Inside Operation Babylift, The U.S. Government’s Plan To Save Vietnamese Orphans Before The Fall Of Saigon

Published August 21, 2022

In the final weeks of the Vietnam War, Operation Babylift evacuated more than 3,300 South Vietnamese orphans and placed them with adoptive families in the U.S. — but the first flight ended in tragedy.

Operation Babylift

Gerald R. Ford Presidential LibraryBabies in boxes, strapped in with seatbelts inside a plane during Operation Babylift.

In 1975, the U.S. government faced a growing refugee crisis in Vietnam. Thousands of babies were orphaned during the Vietnam War. And as the North Vietnamese Army threatened Saigon at the war’s end, America designed Operation Babylift to evacuate the children.

But Operation Babylift suffered a catastrophic setback on its very first flight. On April 4, 1975, the U.S. military plane loaded with hundreds of Vietnamese babies crashed only minutes after takeoff, killing nearly half the children on board.

The tragic crash nearly doomed the rest of the operation. But thanks to the heroism of several nurses and medics on board, more than 170 babies were saved, and the operation continued to fly children out of danger.

Most of the babies were adopted by families in America, while others were reunited with their parents who managed to come to the U.S. as well. In total, Operation Babylift saved over 3,000 children in the final weeks of the Vietnam War.

What Was Operation Babylift?

Just before the fall of Saigon at the end of the Vietnam War, ambassadors for Southern Vietnam implored the United Nations for help with their orphan crisis. Food was scarce, and they needed someone to provide aid to their hungry children.

Medical Staff During Operation Babylift

U.S. National ArchivesMedical staff examine refugee children inside an ambulence at San Francisco International Airport following the arrival of an Operation Babylift plane from South Vietnam on April 5, 1975.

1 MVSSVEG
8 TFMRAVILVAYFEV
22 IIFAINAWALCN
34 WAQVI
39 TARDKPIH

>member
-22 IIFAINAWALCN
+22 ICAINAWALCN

U.S. President Gerald Ford announced that the military would assist in evacuating orphans from Saigon. This was to occur in April of 1975 by a series of flights using cargo aircraft — and was named Operation Babylift.

Looking back, this was a somewhat controversial initiative. There was not a very strict selection process, and it was all pulled together over a couple of days, according to the Gerald R. Ford Presidential Library and Museum.

In addition, not all the kids were orphans. Some parents simply sent their kids to orphanages as a temporary fix to get them fed. Other parents put babies fathered by American soldiers on planes because their bi-racial status made them a target for the North Vietnamese army.

Social service organizations had petitioned the government to help evacuate the children from their Vietnamese orphanages. Optimistic Westerners wanted to adopt these babies, and agencies were glad to oblige — even placing kids who still had loving parents in Vietnam with new adoptive parents.

Furthermore, an unforeseen tragedy occurred on the very first flight of Operation Babylift.

The Crash Of Operation Babylift Flight C-5A

On April 4, a Lockheed C-5 Galaxy aircraft picked up a medical team headed by Flight Nurse Lieutenant Regina Aune. After landing in Saigon, they learned there would be 314 people, including crew members, leaving Saigon — so they had to put people in the cargo hold.

Operation Babylift At San Francisco Airport

U.S. National ArchivesNurses and Vietnamese refugee children on an Operation Babylift flight upon its arrival at San Francisco International Airport.

The team began to jam-pack the plane with orphans, squeezing ten babies into seats that held three people. The troop compartment held 145 orphans and seven attendants. Another 102 orphans and 47 others were loaded into cargo.

Taking care of all these babies was going to be hectic, but Aune, accompanied by Captain Mary Klinker and other medical crew members, were optimistic as aircraft commander Capt. Dennis “Bud” Traynor took off. The first flight of Operation Babylift was underway.

However, just 12 minutes after takeoff, an explosion blew off the plane’s pressure door, center cargo door, and part of the loading ramp. Decompression was rapid, filling the fuselage with dust and debris and tearing pieces of insulation from the walls, according to NPR.